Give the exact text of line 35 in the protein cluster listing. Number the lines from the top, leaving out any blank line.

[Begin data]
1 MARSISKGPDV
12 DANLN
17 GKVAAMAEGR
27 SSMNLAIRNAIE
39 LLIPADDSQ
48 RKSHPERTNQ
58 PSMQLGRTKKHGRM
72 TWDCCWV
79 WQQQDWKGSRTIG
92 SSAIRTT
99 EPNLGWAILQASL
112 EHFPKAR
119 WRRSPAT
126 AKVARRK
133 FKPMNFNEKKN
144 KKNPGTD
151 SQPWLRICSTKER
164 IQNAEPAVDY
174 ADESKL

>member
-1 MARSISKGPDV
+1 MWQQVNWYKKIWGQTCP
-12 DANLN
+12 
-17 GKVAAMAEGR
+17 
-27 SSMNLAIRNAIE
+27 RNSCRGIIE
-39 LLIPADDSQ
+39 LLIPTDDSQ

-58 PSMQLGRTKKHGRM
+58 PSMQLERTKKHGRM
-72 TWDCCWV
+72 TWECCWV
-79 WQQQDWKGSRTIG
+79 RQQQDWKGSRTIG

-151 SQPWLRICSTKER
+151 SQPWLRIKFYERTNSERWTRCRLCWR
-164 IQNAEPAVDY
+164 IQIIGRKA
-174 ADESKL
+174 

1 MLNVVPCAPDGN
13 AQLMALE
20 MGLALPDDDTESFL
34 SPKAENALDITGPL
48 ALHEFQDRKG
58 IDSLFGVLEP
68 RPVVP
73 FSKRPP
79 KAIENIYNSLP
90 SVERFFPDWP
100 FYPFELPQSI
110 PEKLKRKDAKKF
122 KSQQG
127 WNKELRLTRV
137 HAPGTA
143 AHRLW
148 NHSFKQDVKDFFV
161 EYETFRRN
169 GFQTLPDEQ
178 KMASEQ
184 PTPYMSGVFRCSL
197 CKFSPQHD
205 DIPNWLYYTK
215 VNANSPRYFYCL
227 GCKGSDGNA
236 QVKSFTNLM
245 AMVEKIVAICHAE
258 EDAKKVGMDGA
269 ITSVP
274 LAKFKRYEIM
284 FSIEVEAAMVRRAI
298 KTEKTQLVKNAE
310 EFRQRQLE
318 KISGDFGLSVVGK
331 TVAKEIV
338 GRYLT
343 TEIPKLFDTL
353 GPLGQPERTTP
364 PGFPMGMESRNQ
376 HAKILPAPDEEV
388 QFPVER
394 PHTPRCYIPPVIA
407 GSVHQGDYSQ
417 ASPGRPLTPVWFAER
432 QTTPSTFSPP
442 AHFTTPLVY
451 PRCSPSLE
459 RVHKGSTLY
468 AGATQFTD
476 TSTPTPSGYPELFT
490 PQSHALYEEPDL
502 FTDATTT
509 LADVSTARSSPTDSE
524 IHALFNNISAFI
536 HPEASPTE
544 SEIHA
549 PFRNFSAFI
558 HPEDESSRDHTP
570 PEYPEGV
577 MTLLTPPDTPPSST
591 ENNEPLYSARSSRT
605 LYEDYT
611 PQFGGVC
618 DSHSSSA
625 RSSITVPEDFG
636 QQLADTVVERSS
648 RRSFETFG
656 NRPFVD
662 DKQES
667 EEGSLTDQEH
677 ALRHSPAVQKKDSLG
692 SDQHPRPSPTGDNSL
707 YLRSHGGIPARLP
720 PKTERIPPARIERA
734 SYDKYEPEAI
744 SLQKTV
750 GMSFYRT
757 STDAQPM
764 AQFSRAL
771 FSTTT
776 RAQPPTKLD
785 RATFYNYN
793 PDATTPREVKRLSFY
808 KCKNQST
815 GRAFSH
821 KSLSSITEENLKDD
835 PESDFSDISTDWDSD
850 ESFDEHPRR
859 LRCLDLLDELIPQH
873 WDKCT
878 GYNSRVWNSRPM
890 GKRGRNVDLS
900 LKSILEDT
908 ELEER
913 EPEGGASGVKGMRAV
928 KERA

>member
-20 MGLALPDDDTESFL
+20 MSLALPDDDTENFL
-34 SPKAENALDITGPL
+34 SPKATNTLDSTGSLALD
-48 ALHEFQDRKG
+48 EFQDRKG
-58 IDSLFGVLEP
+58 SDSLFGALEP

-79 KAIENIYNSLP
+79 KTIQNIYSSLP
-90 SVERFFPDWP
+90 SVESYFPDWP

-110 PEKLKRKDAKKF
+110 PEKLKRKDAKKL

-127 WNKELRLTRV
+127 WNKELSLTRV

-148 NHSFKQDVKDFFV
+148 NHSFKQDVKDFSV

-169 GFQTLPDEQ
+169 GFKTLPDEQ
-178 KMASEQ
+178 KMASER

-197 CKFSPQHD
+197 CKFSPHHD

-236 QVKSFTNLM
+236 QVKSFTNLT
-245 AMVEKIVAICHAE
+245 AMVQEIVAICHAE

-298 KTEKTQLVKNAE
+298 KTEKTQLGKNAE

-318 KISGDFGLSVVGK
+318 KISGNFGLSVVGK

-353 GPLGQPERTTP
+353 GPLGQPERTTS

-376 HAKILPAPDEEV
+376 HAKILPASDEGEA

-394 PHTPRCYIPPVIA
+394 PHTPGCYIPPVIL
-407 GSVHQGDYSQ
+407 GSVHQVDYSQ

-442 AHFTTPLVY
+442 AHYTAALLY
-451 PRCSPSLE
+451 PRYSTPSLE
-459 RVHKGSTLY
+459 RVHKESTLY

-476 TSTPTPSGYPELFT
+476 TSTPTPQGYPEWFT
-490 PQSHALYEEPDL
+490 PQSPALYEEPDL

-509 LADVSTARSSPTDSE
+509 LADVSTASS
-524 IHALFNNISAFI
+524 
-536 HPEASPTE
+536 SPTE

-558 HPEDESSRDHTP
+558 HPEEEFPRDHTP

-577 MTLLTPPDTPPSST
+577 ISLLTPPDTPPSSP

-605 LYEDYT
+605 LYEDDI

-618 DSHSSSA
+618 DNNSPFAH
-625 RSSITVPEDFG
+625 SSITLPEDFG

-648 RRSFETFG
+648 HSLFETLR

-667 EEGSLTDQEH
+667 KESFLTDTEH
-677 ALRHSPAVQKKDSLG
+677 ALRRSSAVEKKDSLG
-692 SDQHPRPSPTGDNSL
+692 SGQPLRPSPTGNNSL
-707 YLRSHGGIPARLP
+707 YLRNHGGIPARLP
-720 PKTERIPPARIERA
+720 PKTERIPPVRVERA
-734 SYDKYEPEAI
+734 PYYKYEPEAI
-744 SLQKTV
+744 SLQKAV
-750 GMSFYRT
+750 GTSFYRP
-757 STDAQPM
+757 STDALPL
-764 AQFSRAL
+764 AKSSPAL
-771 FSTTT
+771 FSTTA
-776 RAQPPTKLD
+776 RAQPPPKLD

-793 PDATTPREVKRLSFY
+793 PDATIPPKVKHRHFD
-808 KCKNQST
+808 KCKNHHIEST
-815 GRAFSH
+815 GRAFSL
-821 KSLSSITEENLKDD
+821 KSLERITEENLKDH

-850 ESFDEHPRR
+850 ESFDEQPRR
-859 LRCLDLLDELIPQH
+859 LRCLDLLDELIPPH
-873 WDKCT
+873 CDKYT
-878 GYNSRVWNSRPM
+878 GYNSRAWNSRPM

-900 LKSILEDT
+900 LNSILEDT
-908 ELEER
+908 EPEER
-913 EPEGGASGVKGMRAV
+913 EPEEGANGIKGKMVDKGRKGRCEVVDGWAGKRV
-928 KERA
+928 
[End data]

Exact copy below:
-79 WQQQDWKGSRTIG